Crude oil transportation via rail is extremely prevalent throughout New York State, making it particularly important that these train cars are made safer for the sake of the communities they travel through every day. CSX lines carry crude from Buffalo through Rochester, Syracuse and Utica to Albany, where it then heads south on rail lines along the Hudson River before skirting New York City on its way to New Jersey. The Canadian Pacific (CP) freight rail line brings crude down from Rouses Point through Plattsburgh, along Lake Champlain and Whitehall, Saratoga, Cohoes, and Watervliet to Albany. Some crude from the CP line merges with Pam Am Railroad at Mechanicville and heads east to Massachusetts. Most, however, continue to the Port of Albany where the crude oil is loaded onto barges or oil tankers to travel down the Hudson en route to refineries in Canada and the east coast.
A copy of the Senators’ letter to OMB appears below:
Dear Director Shaun Donovan:
We write today to urge you to quickly finalize a tough new comprehensive tank car standard for the transportation of large quantities of flammable material by rail. The transportation of crude oil by rail has taken off throughout the United States and currently hundreds of tank cars travel throughout the country transporting highly flammable crude oil each day. In January of 2015, the Department of Transportation submitted a draft final rule to your agency for review; we urge you to ensure that the rule is strong and comprehensive and that it is finalized as quickly as possible. It is imperative that the Office of Management and Budget issue this final rule without further delay, Congress mandated that a rule be finalized by January of 2015 - a deadline that has already been missed. Further delays are simply unacceptable given how dangerous these outdated cars are.
Flaws and weaknesses in existing tank cars including the highly dangerous DOT-111 and unjacketed CP-1232 cars are well documented and result in a greater risk of catastrophic disaster should a derailment occur. These outdated cars, when laden with unstable crude oil, pose a significant risk to communities that they travel through and must be removed, replaced, or retrofitted as quickly as possible. These outdated cars pose an alarming risk to the communities we represent, and continued derailments and subsequent explosions throughout the United States and Canada involving these cars demonstrate that danger clearly and plainly.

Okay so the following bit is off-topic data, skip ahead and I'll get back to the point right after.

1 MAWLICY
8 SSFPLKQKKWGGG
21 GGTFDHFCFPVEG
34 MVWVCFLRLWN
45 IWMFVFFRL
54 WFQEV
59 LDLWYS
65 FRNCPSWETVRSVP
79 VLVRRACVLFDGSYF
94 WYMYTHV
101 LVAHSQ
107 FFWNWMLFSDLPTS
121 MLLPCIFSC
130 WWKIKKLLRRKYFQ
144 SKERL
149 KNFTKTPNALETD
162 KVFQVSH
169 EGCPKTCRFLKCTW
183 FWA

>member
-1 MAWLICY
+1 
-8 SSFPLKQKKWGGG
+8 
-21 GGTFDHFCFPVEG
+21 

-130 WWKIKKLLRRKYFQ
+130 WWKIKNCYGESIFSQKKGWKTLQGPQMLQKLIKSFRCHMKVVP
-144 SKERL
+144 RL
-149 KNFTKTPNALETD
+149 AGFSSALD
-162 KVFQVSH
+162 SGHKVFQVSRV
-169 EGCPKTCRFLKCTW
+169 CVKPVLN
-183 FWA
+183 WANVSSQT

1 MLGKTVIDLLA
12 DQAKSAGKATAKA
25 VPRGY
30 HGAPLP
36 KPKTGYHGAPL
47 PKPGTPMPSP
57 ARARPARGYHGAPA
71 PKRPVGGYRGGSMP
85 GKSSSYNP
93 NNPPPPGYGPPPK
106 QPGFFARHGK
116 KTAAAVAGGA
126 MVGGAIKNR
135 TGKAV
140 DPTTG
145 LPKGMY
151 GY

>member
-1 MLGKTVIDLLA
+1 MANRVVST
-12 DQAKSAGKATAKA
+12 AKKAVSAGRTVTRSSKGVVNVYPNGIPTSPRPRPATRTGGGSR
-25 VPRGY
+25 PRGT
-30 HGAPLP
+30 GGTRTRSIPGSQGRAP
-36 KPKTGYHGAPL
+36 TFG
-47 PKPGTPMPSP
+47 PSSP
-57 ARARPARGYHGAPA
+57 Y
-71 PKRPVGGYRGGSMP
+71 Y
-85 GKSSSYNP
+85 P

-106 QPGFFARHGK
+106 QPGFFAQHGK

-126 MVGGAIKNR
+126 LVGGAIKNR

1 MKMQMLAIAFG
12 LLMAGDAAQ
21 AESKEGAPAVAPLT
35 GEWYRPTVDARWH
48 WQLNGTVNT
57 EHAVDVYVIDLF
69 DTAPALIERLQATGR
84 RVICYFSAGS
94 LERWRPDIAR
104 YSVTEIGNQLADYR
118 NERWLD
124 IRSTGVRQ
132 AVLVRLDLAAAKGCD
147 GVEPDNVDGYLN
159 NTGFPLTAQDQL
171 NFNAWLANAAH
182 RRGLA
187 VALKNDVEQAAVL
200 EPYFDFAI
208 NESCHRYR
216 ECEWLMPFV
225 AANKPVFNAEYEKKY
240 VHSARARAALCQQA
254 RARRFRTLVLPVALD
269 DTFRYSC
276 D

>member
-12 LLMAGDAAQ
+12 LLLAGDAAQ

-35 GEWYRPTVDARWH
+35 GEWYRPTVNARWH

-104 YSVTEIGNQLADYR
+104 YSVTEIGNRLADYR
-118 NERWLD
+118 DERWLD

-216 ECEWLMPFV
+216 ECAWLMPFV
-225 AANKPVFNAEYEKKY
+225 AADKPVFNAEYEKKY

While we do not know exactly what was proposed in the final rule submitted by the Department of Transportation to your agency, we have seen recent reports that indicate that industry lobbyists have expressed opposition to both a tougher new tank car standard, as well as new braking requirements for tank cars. In addition, previous reports have indicated that rail and oil industry leaders have been pushing federal regulators to delay the timely phase-out of these dangerous cars. To allow these efforts to weaken the proposed rule in any way is simply unacceptable. These tank cars pose a very immediate and undeniable risk to communities all across the United States and your agency, in consultation with the Department of Transportation, must take swift and decisive action to improve the safety of our nation’s rail network immediately.
While many of us have previously written to you on this important issue, we want to be as clear as possible in stating that we are united in our push for strong safety rules for the safe transport of hazardous materials by rail, and we will continue this unified push until our goal is achieved. We appreciate your attention to this issue; should you need further information or if you have any questions please do not hesitate to contact our offices.
Senator Charles E. Schumer (D-NY)
Senator Kirsten Gillibrand (D-NY)
Senator Robert P. Casey (D-PA)
Senator Sherrod Brown (D-OH)
Senator Al Franken (D-MN)
Senator Richard J. Durbin (D-IL)
Senator Tammy Baldwin (D-WI)